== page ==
By Cara L. Dempski
BOYCEVILLE — A representative from Baker Tilly Virchow Krause, LLP told the Boyceville Board of Education Monday night the district’s finances look good.
Kim Shult, location leader for Baker Tilly’s Eau Claire office, and partner in the firm, explained the results of the 2016-2017 district audit during the board’s January 15 regular meeting. She indicated the audit went smoothly, before getting into the basic numbers for the district.
According to a handout provided to the board by Shult, Boyceville had an assigned fund balance of approximately $149,000 and an unassigned balance of roughly $2.8 million at the end of the budget year in June 2017. She explained the assigned funds were set aside for certain projects, while the unassigned funds were what the district generally uses for operational expenses.
In addition, Shult said the district picked up around $8.7 million in revenue, which was a little over $75,000 in excess of the projected budget for last year. She also said the district has about $2.6 million in cash.
With the district’s debt service fund declining to just about $419,000 over the course of the school year, Shult said she felt confident in the district’s budget and resources.
“It really seems everything is going in the right direction,” she finished.
In addition to hearing the audit report, the board also heard from administrators regarding successes, upcoming events, and items to be aware of.
Elementary principal Nick Kaiser informed the board January 22 through 26 is National Crossing Guard Week, and Tiffany Creek will be celebrating and showing their gratitude to crossing guards January 26 by providing muffins, coffee and juice to those who help get students to school safely.
Steve Glocke, the middle and high school principal, apprised board members of a change for students enrolled in public school who desire to take college-level courses. Glocke said as of June 30, 2018, the state’s Youth Options program will be discontinued in favor of the Early College Credit Program.
The ECCP will allow students in grades 9-12 to take college courses at a UW-system institution, tribal college, or a private, non-profit institution of higher learning located in the state. The program allows students to take up to 18 credits, but does not apply to students seeking credits through a technical college.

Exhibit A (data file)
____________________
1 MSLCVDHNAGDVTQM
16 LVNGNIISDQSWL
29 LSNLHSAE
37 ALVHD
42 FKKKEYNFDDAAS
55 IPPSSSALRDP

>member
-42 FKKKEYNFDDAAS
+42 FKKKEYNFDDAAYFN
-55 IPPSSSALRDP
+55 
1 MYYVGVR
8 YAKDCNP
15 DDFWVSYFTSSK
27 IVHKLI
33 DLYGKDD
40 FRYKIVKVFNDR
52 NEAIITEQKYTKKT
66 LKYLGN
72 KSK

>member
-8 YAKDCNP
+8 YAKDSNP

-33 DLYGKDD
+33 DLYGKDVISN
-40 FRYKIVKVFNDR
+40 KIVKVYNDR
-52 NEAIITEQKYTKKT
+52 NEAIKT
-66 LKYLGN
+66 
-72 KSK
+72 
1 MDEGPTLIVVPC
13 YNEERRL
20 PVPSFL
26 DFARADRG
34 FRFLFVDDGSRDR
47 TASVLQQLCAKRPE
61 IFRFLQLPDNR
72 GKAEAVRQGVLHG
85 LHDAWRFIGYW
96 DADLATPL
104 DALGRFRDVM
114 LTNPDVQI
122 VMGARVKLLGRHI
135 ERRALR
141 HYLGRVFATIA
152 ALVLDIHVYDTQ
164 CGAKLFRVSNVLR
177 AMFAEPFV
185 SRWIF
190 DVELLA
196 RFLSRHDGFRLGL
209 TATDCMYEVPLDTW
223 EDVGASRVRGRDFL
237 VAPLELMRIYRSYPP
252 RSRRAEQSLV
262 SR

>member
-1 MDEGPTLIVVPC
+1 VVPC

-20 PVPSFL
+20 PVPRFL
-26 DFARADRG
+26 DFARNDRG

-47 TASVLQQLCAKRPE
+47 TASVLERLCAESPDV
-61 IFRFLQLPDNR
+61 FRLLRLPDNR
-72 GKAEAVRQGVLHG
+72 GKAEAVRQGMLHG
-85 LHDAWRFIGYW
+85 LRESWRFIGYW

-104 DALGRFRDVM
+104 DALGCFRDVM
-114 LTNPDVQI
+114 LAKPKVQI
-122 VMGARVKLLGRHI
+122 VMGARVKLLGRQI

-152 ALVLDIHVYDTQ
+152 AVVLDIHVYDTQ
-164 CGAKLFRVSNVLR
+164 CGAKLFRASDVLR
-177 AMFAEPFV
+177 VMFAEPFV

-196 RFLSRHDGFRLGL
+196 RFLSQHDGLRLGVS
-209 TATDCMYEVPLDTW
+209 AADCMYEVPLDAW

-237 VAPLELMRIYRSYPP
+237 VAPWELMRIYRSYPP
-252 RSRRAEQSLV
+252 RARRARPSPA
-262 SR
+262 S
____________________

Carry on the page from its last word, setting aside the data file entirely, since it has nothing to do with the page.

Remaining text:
Glocke explained there will be a separate program, called Course Options, available for students wishing to take courses at technical schools.
Special Education Director Bonnie Barker informed the board of a proposed law called the Respond, Innovate, Succeed and Empower – or RISE – Act of 2017.
The act would assist students in the transition between high school and college by providing resources on accommodations, streamline the processes to qualify for disability services, require colleges to accept a variety of forms of documentation of a disability, fund a resource center for information about services and supports available to students, and provide funding for college faculty and staff training and support in addressing the needs of students with disabilities.
Superintendent Kevin Sipple said the district is accepting applications for the middle/high school principal vacancy until February 9, and will be holding initial interviews the week of February 12. The person hired for the position will start July 1, 2018.
Sipple also explained the board has signed an agreement with the Department of Natural Resources for the Tiffany Creek Stream Bank Restoration Project. He said the agreement is for the DNR to assist the district in cleaning up the creek banks to remove invasive plants and then laying down “shot” rock (river rock) on the banks to control erosion.
The plan will have the DNR coordinating with a forester to help clean up the banks and potentially remove some of the trees in the park area for safety reasons. In turn, the district will supply approximately 4,000 tons of rock for the project.
Board members Jeremy Mittlestadt and Eric Evenson agreed to be part of a committee involving community members, and led by the board, to direct the project.
In other business during the open meeting, the board:
• Approved increases in pay for long-term substitute teachers to $100 for a full day, and $55 for a half day for a period of one to 10 days, and $183.24 for a full day and $91.62 for a half day for terms exceeding 10 days in length.
• Approved second-semester out-of-state and overnight trips for the district.
• Agreed to the second reading of board policy updates under consideration.
• Approved the 2018-2019 open enrollment space availability.
• Accepted a $1,000 donation from Steven and Diane Josephson. The funds will be used to assist students who may not always be able to afford events or items for school.
The board then moved to closed session to conduct administrator evaluations. Sipple later reported the board did reopen the session and moved to provide a three-percent raise to both Barker and Kaiser. The motion was approved.